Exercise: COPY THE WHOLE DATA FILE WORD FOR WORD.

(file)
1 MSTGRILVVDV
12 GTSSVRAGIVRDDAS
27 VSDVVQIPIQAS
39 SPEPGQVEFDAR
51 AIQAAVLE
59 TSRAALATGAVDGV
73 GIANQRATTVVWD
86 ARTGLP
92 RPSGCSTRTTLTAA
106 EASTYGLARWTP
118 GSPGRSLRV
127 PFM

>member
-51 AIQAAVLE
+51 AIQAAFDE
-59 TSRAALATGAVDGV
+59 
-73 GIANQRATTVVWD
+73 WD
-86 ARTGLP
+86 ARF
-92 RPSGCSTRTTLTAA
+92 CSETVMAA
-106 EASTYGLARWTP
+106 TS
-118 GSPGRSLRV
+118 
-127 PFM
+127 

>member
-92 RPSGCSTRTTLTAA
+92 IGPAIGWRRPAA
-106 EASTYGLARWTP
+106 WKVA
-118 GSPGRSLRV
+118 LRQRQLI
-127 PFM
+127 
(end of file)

1 MSTGRILVVDV
12 GTSSVRAGIVRDDAS
27 VSDVVQIPIQAS
39 SPEPGQVEFDAR
51 AIQAAVLE
59 TSRAALATGAVDGV
73 GIANQRATTVVWD
86 ARTGLP
92 RPSGCSTRTTLTAA
106 EASTYGLARWTP
118 GSPGRSLRV
127 PFM

>member
-51 AIQAAVLE
+51 AIQAAFDE
-59 TSRAALATGAVDGV
+59 
-73 GIANQRATTVVWD
+73 WD
-86 ARTGLP
+86 ARF
-92 RPSGCSTRTTLTAA
+92 CSETVMAA
-106 EASTYGLARWTP
+106 TS
-118 GSPGRSLRV
+118 
-127 PFM
+127 

>member
-92 RPSGCSTRTTLTAA
+92 IGPAIGWRRPAA
-106 EASTYGLARWTP
+106 WKVA
-118 GSPGRSLRV
+118 LRQRQLI
-127 PFM
+127 